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Please note that tax, investment, pension and ISA rules can change and the information and any views contained in this article may now be inaccurate.

Our resident expert on the merits of the two tax wrappers when it comes to building up your pot
Thursday 20 May 2021 Author: Tom Selby

I have both an index linked personal pension and an employee salary sacrifice pension which was started in 2016. I am hopefully going to finish paying my mortgage in the next two or three years and want to invest an extra £100 a month for retirement.

I am torn between using my Stocks and Shares ISA (which is not anywhere near my annual allowance even if I decide to use this for the £100) or opening a SIPP.

I am aware that the SIPP will offer the basic tax relief top up of 20% and I can take 25% tax free when I crystallise the SIPP, whereas there is no tax to pay whatsoever on any money I withdraw from a Stocks and Shares ISA.

Which would be the better option? Or would a split between the two be a good idea?


Tom Selby, AJ Bell Senior Analyst says:

Deciding whether to invest your money in a pension or an ISA will depend on a number of things including your goals and personal circumstances. While the tax impact is also important, it should be considered alongside these other key factors.

If you are willing to keep your money locked up until age 55 (57 from 2028), from a purely tax perspective a pension will usually give you a bigger bang for your buck than an ISA.

This is because pensions benefit from basic-rate tax relief upfront – extra money which can then benefit from compound growth over time. ISAs, on the other hand, are more flexible, benefitting from tax-free withdrawals at any time but offering no upfront bonus.

The income your pension generates – and how it compares to what you might get from an ISA - will depend in part on how you manage your withdrawals.


Take, for example, someone who saves £1,200 a year – equivalent to £100 a month – in a pension and an ISA. Each contribution to the pension would be topped up with basic-rate tax relief, taking the total amount invested to £1,500 a year.

If both the pension and ISA enjoy 4% annual investment growth after charges, after 30 years the pension could be worth around £87,500 while the ISA could be worth £70,000.

If the pension saver was a higher-rate taxpayer or additional-rate taxpayer, they could also have claimed extra tax relief from the taxman.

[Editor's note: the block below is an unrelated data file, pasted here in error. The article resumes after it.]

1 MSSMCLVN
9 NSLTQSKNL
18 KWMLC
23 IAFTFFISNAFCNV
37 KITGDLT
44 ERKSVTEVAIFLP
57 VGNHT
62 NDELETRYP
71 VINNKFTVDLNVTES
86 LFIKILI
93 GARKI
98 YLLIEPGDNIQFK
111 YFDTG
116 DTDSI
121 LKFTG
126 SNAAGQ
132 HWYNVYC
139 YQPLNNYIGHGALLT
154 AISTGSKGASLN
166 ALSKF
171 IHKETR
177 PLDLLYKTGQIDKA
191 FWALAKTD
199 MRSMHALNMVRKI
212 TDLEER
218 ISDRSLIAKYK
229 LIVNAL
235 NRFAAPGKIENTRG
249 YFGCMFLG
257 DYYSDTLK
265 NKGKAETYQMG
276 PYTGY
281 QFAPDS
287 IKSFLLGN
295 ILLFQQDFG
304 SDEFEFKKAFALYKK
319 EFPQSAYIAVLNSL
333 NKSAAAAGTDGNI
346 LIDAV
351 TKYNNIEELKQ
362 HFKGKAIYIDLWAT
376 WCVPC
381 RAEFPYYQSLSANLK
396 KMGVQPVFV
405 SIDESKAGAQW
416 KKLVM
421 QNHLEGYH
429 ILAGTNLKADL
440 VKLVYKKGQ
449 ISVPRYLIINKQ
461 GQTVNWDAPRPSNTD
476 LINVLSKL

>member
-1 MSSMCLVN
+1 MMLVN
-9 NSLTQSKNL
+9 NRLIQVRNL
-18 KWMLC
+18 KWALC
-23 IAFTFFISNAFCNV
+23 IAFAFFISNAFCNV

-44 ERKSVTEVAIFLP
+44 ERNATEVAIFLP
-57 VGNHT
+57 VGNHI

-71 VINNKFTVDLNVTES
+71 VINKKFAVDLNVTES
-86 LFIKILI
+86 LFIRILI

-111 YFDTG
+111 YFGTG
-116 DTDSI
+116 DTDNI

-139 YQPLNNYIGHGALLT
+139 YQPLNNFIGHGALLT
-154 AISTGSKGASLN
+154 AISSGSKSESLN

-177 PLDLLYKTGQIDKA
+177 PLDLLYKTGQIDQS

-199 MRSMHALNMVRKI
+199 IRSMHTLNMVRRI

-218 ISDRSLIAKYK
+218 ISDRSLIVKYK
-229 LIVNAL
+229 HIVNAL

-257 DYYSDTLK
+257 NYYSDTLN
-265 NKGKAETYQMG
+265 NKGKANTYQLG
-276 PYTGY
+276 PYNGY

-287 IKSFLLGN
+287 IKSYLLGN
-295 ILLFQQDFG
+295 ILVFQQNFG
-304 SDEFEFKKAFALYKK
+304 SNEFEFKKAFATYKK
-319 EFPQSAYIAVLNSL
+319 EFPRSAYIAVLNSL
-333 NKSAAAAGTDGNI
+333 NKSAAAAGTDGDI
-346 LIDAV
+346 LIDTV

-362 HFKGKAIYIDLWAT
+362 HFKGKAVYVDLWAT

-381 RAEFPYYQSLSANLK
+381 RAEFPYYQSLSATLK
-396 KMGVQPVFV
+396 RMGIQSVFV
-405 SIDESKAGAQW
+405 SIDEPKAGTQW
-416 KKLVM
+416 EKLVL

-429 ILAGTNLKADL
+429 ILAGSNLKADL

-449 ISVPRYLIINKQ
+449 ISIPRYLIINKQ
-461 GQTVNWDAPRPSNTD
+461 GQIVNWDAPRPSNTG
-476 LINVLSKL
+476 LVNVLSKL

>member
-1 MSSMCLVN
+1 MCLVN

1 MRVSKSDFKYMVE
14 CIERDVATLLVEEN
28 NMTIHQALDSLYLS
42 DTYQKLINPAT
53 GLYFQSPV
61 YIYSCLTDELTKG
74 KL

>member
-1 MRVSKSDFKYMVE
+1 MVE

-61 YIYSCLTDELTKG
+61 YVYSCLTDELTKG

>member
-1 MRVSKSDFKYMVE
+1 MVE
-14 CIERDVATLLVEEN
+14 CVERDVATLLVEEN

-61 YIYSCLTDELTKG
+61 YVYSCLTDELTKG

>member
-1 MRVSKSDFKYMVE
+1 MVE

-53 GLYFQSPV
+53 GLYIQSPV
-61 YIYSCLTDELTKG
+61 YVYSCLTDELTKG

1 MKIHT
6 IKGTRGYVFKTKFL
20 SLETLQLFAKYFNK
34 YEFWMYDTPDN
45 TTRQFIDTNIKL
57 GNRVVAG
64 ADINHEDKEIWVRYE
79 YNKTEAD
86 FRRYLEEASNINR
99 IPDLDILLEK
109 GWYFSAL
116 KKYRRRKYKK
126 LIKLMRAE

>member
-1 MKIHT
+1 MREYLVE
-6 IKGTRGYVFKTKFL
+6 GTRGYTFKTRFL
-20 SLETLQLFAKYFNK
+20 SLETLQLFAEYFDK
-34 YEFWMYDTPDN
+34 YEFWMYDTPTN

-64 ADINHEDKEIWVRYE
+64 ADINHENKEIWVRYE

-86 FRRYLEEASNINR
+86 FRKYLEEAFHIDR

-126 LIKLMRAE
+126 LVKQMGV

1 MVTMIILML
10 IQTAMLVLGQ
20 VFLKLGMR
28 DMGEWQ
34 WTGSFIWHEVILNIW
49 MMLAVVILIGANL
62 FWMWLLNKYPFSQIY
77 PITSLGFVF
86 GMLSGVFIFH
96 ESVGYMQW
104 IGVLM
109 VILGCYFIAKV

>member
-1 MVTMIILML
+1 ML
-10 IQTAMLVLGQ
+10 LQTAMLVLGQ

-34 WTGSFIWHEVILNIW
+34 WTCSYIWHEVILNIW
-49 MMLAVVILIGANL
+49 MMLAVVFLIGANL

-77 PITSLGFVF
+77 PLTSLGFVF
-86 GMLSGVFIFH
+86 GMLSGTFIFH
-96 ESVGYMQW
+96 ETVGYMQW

While the ISA would be accessible entirely tax-free at any time, a quarter of the pension pot (£21,875) would be available tax-free, with the rest (£65,625) taxed as income. How much they receive from this taxable portion would depend on their rate of income tax.

If we assume there is no more investment growth from the point they access their pension:

If taxable withdrawals are within the personal allowance each year and therefore taxed at 0% then they would get £87,500 of income from their pension;

– If taxable withdrawals are taxed at 20% they would get £74,375 (£21,875 tax-free cash plus £52,500 income after tax) from their pension;

– If taxable withdrawals are taxed at 40% they would get £61,250 (£21,875 + £39,375) from their pension;

– If taxable withdrawals are taxed at 45% they would get £57,969 (£21,875 + £36,094) from their pension.

Where withdrawals cut across two different tax bands the actual tax someone pays will be different to those set out above. But provided pension withdrawals are taxed at 20% or less then, from a purely tax perspective, a pension should deliver more income than an ISA.


There will, of course, be other considerations when choosing between a pension and ISA other than purely the income it could potentially generate.

Flexibility will be important for lots of investors, and on this front an ISA offers much readier access to your cash before age 55 (57 from 2028) than a pension.

The difference in tax treatment on death is also worth bearing in mind. While ISAs will form part of your estate for inheritance tax (IHT) purposes, pensions in most circumstances will not.

In fact, pensions can usually be passed on tax-free to your beneficiaries if you die before age 75, and are subject to income tax when beneficiaries come to access the money if you die after your 75th birthday.

Please note, we only provide information and we do not provide financial advice. If you’re unsure please consult a suitably qualified financial adviser. We cannot comment on individual investment portfolios.

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